Reptiles make great pets; therefore, they are becoming increasingly popular among a wide variety of people. This is a good thing, as long as the scaly ones are appreciated for who they are and are cared for properly. Since reptiles are still significantly less common as domestic animals compared to mammals and birds, there is often insufficient general understanding of their needs. Furthermore, since we are warm-blooded mammals, it is easier for us to understand other warm-blooded mammals (or at least also warm-blooded birds) than cold-blooded reptiles. If a dog spends most of her time quietly laying down in the corner, most owners will become concerned and bring her to a vet. If a bearded dragon does the same, is it normal behavior for a lizard? Therefore, proper husbandry of pet reptiles requires substantial background research and paying close attention to their wellbeing.
In nature, many reptilian species either feed exclusively on insects or have them as a substantial part of their diets. Similar to other organisms, proper nutrition is the foundation of good reptilian health. One important consideration is making sure that pet reptiles receive sufficient amounts of calcium with their food. Otherwise, they will develop metabolic bone disease that has rather terrible symptoms including fragile, easily breakable bones, swollen limbs, twitching muscles, seizures, and difficulty in defecation. The two biggest reasons for calcium deficiency in captivity are unbalanced diet that does not provide enough biologically available calcium and insufficient lightning that does not allow skin to synthesize enough vitamin D necessary for successful absorption of dietary calcium from digestive tract.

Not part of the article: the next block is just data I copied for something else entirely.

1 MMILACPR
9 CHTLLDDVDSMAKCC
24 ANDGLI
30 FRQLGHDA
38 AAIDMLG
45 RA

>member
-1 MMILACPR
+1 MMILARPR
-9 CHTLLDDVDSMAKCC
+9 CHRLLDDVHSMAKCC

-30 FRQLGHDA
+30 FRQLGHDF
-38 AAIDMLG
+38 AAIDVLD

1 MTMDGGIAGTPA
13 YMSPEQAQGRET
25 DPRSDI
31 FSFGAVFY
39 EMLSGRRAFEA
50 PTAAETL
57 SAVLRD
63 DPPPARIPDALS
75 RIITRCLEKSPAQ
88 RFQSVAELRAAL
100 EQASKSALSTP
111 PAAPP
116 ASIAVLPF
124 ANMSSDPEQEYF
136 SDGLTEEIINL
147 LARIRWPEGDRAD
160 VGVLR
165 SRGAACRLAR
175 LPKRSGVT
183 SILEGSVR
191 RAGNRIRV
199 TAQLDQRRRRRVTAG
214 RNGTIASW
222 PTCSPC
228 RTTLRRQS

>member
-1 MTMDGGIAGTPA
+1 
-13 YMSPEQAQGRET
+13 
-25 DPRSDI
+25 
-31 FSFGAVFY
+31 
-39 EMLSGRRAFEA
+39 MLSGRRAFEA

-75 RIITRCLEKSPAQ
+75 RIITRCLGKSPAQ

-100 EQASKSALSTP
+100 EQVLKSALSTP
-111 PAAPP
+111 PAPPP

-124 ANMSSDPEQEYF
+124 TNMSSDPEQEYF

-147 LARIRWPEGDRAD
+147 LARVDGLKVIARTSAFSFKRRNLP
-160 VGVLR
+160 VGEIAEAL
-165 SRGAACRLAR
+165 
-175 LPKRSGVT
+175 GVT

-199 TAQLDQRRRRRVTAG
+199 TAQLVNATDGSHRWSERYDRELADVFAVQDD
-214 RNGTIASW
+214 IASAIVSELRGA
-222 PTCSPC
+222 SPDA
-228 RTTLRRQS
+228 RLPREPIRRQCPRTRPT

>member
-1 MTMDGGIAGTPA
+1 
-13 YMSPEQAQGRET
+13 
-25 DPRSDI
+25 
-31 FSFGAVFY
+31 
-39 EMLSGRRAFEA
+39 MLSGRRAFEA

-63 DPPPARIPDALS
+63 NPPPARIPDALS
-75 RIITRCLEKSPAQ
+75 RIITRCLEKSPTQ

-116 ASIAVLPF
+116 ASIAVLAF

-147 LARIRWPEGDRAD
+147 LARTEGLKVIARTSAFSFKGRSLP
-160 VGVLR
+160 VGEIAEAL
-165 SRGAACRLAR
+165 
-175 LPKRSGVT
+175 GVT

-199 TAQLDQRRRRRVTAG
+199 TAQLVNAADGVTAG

Feeding black soldier fly larvae to pet reptiles helps maintaining adequate calcium intake. This species has significantly more calcium than other popular feed insects, such as crickets, mealworms, and dubia roaches. Furthermore, it has a calcium to phosphorus ratio above 2 : 1, which greatly facilitates calcium absorption following ingestion and is not common among other insect species. In addition, it is a great source of protein, fat, and other nutrients. Consequently, including black soldier fly larvae into reptilian rations is a logical thing to do. It does not mean that pet reptiles will thrive exclusively on black soldier flies – they have diverse diets in the wild, which need to be mimicked in captivity by providing a variety of food items and supplementing them with vitamins and minerals when necessary. However, black soldier fly larvae should be treated as an essential food item for insectivorous and omnivorous pet reptiles.